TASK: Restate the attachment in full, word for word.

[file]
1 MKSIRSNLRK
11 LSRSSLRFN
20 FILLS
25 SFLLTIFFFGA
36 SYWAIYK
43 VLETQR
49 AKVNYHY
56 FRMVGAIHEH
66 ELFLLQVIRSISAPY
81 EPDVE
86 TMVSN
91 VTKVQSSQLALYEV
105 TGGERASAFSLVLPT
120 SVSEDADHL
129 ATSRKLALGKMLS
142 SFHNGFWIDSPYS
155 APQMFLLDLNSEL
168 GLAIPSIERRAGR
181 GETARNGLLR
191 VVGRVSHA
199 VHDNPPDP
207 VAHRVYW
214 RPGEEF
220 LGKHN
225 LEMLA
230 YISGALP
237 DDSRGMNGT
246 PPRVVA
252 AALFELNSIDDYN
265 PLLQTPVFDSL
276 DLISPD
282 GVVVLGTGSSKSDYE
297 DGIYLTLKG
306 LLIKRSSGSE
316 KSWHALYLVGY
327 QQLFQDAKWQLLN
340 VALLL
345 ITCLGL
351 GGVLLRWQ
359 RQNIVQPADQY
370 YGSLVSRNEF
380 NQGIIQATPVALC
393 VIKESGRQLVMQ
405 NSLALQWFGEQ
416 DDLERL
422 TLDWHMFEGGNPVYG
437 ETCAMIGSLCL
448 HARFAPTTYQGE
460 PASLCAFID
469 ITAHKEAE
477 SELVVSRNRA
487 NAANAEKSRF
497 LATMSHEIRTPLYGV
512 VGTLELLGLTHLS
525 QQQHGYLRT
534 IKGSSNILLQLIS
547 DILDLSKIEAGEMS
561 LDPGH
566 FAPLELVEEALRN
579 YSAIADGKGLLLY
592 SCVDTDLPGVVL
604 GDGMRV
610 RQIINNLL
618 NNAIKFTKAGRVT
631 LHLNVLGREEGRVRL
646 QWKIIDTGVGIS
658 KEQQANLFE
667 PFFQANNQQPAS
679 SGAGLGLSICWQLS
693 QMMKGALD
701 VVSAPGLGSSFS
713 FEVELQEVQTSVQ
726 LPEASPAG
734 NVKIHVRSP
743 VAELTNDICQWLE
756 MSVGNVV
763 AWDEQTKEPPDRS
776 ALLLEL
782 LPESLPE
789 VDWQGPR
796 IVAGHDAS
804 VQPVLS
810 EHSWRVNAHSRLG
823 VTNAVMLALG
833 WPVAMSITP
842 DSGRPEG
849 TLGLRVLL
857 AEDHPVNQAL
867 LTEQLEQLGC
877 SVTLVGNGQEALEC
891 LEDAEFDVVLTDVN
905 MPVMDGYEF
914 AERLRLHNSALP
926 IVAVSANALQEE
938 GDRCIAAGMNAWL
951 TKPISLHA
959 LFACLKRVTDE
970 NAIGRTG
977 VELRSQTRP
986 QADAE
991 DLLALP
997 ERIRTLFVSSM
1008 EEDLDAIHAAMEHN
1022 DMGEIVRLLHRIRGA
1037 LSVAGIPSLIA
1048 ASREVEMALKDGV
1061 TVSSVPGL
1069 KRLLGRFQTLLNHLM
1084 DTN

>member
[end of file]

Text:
1 MKSIRSNLRK
11 LSRSSLRFN
20 FILLS
25 SFLLTIFFFGA
36 SYWAIYK
43 VLETQR
49 AKVNYHY
56 FRMVGAIHEH
66 ELFLLQVIRSISAPY
81 EPDVE
86 TMVSN
91 VTKVQSSQLALYEV
105 TGGERASAFSLVLPT
120 SVSEDADHL
129 ATSRKLALGKMLS
142 SFHNGFWIDSPYS
155 APQMFLLDLNSEL
168 GLAIPSIERRAGR
181 GETARNGLLR
191 VVGRVSHA
199 VHDNPPDP
207 VAHRVYW
214 RPGEEF
220 LGKHN
225 LEMLA
230 YISGALP
237 DDSRGMNGT
246 PPRVVA
252 AALFELNSIDDYN
265 PLLQTPVFDSL
276 DLISPD
282 GVVVLGTGSSKSDYE
297 DGIYLTLKG
306 LLIKRSSGSE
316 KSWHALYLVGY
327 QQLFQDAKWQLLN
340 VALLL
345 ITCLGL
351 GGVLLRWQ
359 RQNIVQPADQY
370 YGSLVSRNEF
380 NQGIIQATPVALC
393 VIKESGRQLVMQ
405 NSLALQWFGEQ
416 DDLERL
422 TLDWHMFEGGNPVYG
437 ETCAMIGSLCL
448 HARFAPTTYQGE
460 PASLCAFID
469 ITAHKEAE
477 SELVVSRNRA
487 NAANAEKSRF
497 LATMSHEIRTPLYGV
512 VGTLELLGLTHLS
525 QQQHGYLRT
534 IKGSSNILLQLIS
547 DILDLSKIEAGEMS
561 LDPGH
566 FAPLELVEEALRN
579 YSAIADGKGLLLY
592 SCVDTDLPGVVL
604 GDGMRV
610 RQIINNLL
618 NNAIKFTKAGRVT
631 LHLNVLGREEGRVRL
646 QWKIIDTGVGIS
658 KEQQANLFE
667 PFFQANNQQPAS
679 SGAGLGLSICWQLS
693 QMMKGALD
701 VVSAPGLGSSFS
713 FEVELQEVQTSVQ
726 LPEASPAG
734 NVKIHVRSP
743 VAELTNDICQWLE
756 MSVGNVV
763 AWDEQTKEPPDRS
776 ALLLEL
782 LPESLPE
789 VDWQGPR
796 IVAGHDAS
804 VQPVLS
810 EHSWRVNAHSRLG
823 VTNAVMLALG
833 WPVAMSITP
842 DSGRPEG
849 TLGLRVLL
857 AEDHPVNQAL
867 LTEQLEQLGC
877 SVTLVGNGQEALEC
891 LEDAEFDVVLTDVN
905 MPVMDGYEF
914 AERLRLHNSALP
926 IVAVSANALQEE
938 GDRCIAAGMNAWL
951 TKPISLHA
959 LFACLKRVTDE
970 NAIGRTG
977 VELRSQTRP
986 QADAE
991 DLLALP
997 ERIRTLFVSSM
1008 EEDLDAIHAAMEHN
1022 DMGEIVRLLHRIRGA
1037 LSVAGIPSLIA
1048 ASREVEMALKDGV
1061 TVSSVPGL
1069 KRLLGRFQTLLNHLM
1084 DTN

>member